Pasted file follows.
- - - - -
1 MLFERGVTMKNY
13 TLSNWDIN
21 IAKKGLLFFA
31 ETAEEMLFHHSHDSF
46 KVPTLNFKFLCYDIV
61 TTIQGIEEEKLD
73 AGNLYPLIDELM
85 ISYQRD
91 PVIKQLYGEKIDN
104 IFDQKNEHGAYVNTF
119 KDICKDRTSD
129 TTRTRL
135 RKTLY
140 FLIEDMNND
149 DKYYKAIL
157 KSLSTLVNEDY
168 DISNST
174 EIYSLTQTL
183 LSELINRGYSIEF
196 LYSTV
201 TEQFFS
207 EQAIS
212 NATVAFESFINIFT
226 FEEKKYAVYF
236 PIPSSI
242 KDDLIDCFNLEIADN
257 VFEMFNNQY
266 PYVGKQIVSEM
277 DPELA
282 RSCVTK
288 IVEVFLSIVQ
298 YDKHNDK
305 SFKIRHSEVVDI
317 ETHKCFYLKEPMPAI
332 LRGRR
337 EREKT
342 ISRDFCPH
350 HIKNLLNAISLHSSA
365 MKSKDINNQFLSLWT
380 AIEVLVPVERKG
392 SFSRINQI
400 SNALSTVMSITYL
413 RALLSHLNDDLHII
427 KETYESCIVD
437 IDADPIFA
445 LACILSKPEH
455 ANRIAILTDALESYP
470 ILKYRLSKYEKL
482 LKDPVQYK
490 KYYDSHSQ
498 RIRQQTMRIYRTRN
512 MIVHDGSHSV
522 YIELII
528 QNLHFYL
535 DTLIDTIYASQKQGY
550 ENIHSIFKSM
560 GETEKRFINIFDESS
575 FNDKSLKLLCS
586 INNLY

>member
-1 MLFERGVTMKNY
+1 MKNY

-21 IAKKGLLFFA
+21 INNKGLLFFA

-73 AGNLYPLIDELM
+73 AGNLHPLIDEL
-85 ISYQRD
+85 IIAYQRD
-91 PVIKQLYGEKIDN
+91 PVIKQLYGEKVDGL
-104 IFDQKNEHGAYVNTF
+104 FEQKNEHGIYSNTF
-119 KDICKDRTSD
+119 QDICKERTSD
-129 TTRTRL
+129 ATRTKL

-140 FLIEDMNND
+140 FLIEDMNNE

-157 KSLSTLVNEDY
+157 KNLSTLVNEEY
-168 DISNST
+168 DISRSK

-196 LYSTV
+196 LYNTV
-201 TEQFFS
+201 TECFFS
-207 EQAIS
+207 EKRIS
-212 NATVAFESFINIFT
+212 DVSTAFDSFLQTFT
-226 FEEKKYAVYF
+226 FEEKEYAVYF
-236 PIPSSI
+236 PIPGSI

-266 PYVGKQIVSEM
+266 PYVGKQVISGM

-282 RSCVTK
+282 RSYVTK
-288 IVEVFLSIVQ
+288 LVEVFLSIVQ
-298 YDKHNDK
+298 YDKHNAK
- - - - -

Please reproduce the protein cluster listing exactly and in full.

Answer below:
1 MLFERGVTMKNY
13 TLSNWDIN
21 IAKKGLLFFA
31 ETAEEMLFHHSHDSF
46 KVPTLNFKFLCYDIV
61 TTIQGIEEEKLD
73 AGNLYPLIDELM
85 ISYQRD
91 PVIKQLYGEKIDN
104 IFDQKNEHGAYVNTF
119 KDICKDRTSD
129 TTRTRL
135 RKTLY
140 FLIEDMNND
149 DKYYKAIL
157 KSLSTLVNEDY
168 DISNST
174 EIYSLTQTL
183 LSELINRGYSIEF
196 LYSTV
201 TEQFFS
207 EQAIS
212 NATVAFESFINIFT
226 FEEKKYAVYF
236 PIPSSI
242 KDDLIDCFNLEIADN
257 VFEMFNNQY
266 PYVGKQIVSEM
277 DPELA
282 RSCVTK
288 IVEVFLSIVQ
298 YDKHNDK
305 SFKIRHSEVVDI
317 ETHKCFYLKEPMPAI
332 LRGRR
337 EREKT
342 ISRDFCPH
350 HIKNLLNAISLHSSA
365 MKSKDINNQFLSLWT
380 AIEVLVPVERKG
392 SFSRINQI
400 SNALSTVMSITYL
413 RALLSHLNDDLHII
427 KETYESCIVD
437 IDADPIFA
445 LACILSKPEH
455 ANRIAILTDALESYP
470 ILKYRLSKYEKL
482 LKDPVQYK
490 KYYDSHSQ
498 RIRQQTMRIYRTRN
512 MIVHDGSHSV
522 YIELII
528 QNLHFYL
535 DTLIDTIYASQKQGY
550 ENIHSIFKSM
560 GETEKRFINIFDESS
575 FNDKSLKLLCS
586 INNLY

>member
-1 MLFERGVTMKNY
+1 MKNY

-21 IAKKGLLFFA
+21 INNKGLLFFA

-73 AGNLYPLIDELM
+73 AGNLHPLIDEL
-85 ISYQRD
+85 IIAYQRD
-91 PVIKQLYGEKIDN
+91 PVIKQLYGEKVDGL
-104 IFDQKNEHGAYVNTF
+104 FEQKNEHGIYSNTF
-119 KDICKDRTSD
+119 QDICKERTSD
-129 TTRTRL
+129 ATRTKL

-140 FLIEDMNND
+140 FLIEDMNNE

-157 KSLSTLVNEDY
+157 KNLSTLVNEEY
-168 DISNST
+168 DISRSK

-196 LYSTV
+196 LYNTV
-201 TEQFFS
+201 TECFFS
-207 EQAIS
+207 EKRIS
-212 NATVAFESFINIFT
+212 DVSTAFDSFLQTFT
-226 FEEKKYAVYF
+226 FEEKEYAVYF
-236 PIPSSI
+236 PIPGSI

-266 PYVGKQIVSEM
+266 PYVGKQVISGM

-282 RSCVTK
+282 RSYVTK
-288 IVEVFLSIVQ
+288 LVEVFLSIVQ
-298 YDKHNDK
+298 YDKHNAK